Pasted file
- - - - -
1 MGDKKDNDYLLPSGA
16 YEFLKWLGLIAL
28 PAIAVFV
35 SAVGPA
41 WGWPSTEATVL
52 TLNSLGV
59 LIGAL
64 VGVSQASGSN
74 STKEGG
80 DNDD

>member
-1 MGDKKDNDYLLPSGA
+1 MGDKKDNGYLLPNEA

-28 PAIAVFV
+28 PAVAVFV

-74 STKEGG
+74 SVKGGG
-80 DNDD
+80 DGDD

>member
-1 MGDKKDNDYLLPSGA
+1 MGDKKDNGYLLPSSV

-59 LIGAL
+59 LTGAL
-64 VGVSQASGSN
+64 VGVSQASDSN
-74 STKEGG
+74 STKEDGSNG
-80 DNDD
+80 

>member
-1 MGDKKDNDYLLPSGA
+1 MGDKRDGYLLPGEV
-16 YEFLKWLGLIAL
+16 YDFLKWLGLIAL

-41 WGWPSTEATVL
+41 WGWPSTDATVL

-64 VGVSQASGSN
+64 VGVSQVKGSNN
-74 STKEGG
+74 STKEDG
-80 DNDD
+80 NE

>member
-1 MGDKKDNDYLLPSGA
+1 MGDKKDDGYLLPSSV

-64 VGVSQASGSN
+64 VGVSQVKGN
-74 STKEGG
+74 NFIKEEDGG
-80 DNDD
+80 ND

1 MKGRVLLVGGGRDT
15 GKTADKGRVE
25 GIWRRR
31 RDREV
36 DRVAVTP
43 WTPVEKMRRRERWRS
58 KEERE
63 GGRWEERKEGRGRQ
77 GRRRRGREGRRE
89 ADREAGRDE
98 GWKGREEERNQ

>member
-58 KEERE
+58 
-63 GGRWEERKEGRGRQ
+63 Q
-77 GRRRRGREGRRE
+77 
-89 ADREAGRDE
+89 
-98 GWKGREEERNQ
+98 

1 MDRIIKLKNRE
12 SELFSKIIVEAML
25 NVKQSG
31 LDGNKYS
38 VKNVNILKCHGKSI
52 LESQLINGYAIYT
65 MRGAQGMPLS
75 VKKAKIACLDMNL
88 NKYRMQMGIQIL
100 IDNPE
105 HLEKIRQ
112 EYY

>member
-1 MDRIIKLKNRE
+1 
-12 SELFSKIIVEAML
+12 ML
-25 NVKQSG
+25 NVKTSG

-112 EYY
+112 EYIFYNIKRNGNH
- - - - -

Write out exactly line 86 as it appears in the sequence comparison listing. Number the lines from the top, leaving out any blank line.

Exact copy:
112 EYY